By Gareth Vaughan
TSB Bank has made a $5.4 million provision against its outstanding $53.7 million worth of Solid Energy bonds with the struggling State Owned Enterprise not expecting to return to profitability until its 2017 financial year.
In October last year TSB was one of six banks to swap Solid Energy debt for redeemable preference shares (RPS) as part of a creditors' compromise for the beleaguered company. TSB had $13.757 million worth of bonds converted to RPS, leaving it with another $53.7 million of bonds.
"The ability of Solid Energy to continue to meet the contractual repayments terms of the bonds over time is contingent upon the successful restructuring of the core operations of the business and a recovery in market conditions. Given the uncertainty in the outcomes of these events a provision of $5.370 million against the bonds has been recorded in the accounts," TSB says in its latest General Disclosure Statement.
The bank lists this $5.37 million as a doubtful debts provision. It also lists the face value of its RPS as a doubtful debt provision, although it also says at March 31 this year the $13.757 million was written off as fully impaired.
In May TSB CEO Kevin Murphy told interest.co.nz the bank was "optimistic" about the future of its exposure to Solid Energy, but wasn't ruling out the possibility of taking another haircut.
TSB's ongoing concerns will be shared by the SOE's other lenders. Unlike TSB's bonds, the five are unsecured lenders. They are ANZ, BNZ, Commonwealth Bank of Australia, Westpac and the Bank of Tokyo-Mitsubishi. They also saw a chunk of their loans impaired and converted to redeemable preference shares in October last year, with the six banks taking a combined $75 million haircut.
The Bank of Tokyo-Mitsubishi unsuccessfully tried to block the debt restructure, which was supported by the other banks, in the High Court. It had $16.3 million of its $80 million loan converted into preference shares.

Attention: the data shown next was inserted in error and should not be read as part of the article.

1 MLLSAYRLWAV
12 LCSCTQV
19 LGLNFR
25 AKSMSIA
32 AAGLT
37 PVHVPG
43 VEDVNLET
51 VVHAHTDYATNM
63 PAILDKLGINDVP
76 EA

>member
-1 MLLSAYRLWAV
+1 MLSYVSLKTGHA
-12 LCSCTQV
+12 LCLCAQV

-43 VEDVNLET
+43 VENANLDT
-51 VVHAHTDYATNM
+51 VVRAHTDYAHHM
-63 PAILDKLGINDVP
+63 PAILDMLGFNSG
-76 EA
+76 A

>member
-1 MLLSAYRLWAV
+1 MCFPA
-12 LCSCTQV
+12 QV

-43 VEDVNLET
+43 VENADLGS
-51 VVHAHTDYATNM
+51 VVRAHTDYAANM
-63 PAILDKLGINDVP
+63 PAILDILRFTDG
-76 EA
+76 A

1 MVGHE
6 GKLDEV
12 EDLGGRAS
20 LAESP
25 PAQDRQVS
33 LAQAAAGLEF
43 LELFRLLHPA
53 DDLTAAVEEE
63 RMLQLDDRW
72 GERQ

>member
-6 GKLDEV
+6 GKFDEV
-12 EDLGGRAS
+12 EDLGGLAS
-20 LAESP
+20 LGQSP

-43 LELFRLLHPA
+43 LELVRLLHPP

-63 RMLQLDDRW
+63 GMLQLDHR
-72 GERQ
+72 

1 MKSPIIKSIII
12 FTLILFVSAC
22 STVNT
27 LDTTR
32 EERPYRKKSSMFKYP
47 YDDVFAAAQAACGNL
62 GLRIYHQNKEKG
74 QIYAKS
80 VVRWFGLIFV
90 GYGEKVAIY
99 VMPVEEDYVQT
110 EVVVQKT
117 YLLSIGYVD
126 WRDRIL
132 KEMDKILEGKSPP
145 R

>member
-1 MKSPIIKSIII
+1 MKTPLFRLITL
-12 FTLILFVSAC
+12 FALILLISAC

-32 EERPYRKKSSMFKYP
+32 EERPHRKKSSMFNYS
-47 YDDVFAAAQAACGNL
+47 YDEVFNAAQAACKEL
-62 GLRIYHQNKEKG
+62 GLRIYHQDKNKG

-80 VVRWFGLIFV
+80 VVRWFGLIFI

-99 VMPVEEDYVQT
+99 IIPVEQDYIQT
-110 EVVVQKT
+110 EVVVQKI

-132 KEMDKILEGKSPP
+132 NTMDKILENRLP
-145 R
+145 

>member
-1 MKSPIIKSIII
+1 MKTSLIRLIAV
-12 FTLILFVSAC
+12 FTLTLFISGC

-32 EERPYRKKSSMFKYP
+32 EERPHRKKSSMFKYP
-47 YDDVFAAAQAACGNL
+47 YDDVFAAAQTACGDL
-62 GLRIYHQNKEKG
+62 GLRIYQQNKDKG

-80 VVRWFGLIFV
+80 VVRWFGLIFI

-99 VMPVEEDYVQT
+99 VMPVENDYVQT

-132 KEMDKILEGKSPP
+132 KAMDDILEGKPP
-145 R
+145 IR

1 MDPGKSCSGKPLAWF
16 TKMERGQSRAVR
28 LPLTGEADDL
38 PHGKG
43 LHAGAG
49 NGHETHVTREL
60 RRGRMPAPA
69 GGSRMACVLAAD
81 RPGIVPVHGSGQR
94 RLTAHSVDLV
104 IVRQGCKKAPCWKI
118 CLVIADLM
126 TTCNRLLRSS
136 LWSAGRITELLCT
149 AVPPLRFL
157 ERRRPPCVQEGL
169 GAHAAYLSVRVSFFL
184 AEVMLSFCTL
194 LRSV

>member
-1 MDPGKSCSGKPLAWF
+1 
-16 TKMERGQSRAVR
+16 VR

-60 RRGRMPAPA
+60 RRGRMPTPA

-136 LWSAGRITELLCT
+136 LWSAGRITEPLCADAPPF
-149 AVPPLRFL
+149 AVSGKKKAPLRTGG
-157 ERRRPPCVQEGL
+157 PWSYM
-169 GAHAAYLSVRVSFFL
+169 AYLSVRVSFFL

ANZ had $8.2 million of its $40 million of loans converted to redeemable preference shares; BNZ had $16.3 million of $80 million converted; CBA had $9.2 million converted with another $62.1 million of loans outstanding; and Westpac had $11.3 million of $96.5 million converted. That left Solid Energy with TSB's $53.7 million of bonds, and $306.5 million of loans from the other five banks. In terms of the size of the haircuts, ANZ's at 21% was the biggest, with Westpac's 12% the smallest.
Propped up by taxpayers, banks
Solid Energy's latest annual report paints a picture of a company surviving at the behest of its government owner and bank lenders.
"Recovery of the market price of coal and a continued focus on cost reductions are required to build a sustainable business. Based on current projections, the company will not return to profitability until the 2017 financial year," Solid Energy says.
The coal miner recorded a $182 million June year loss this year versus a loss of $335 million a year earlier. As of June 30 this year Solid Energy had bank and note debt of $321 million versus $396 million a year earlier, and cash on hand of $71.7 million versus $14.1 million. The weighted average interest rate of its bank loans and notes, including commitment fees, margin and net interest rate swap costs at June 30, 2014 was 7.04%, up from 5.63% .
In Solid Energy's annual report auditor KPMG says; "If the group was unable to continue as a going concern, adjustments may have to be made to reflect the situation that assets may have to be realised and liabilities extinguished
at amounts which could differ from the amounts at which they are recorded in the statement of financial position."
In February last year Finance Minister Bill English and State Owned Enterprises Minister Tony Ryall announced Solid Energy, which had been one of four SOEs earmarked by the National-led government for partial privatisation, was in talks with its banks over restructuring options for its $389 million of debt. Then in October 2013 they announced a proposed financial restructuring deal for Solid Energy, including a contribution of up to $155 million from taxpayers.
In September this year Solid Energy effectively received a second taxpayer backed bailout. The Government agreed to cover Solid Energy's $103 million land remediation obligations so the company didn't fall into negative equity in its annual financial accounts. Solid Energy's annual report this year shows $160.9 million of equity, which includes $60.9 million of ordinary shares and $100 million of RPS. Of the latter $75 million worth is held by the lenders, and $25 million by the government.
On top of the $25 million of RPS taken by the Government, Solid Energy has a working capital facility of up to $50 million from the Crown, a secured term loan facility of up to "approximately" $50 million, and a secured stand-by facility of up to $30 million. As of Solid Energy's June 30 balance date, all three of these taxpayer backed facilities were undrawn.
Solid Energy's government and bank debt facilities are due to mature on September 7, 2016.
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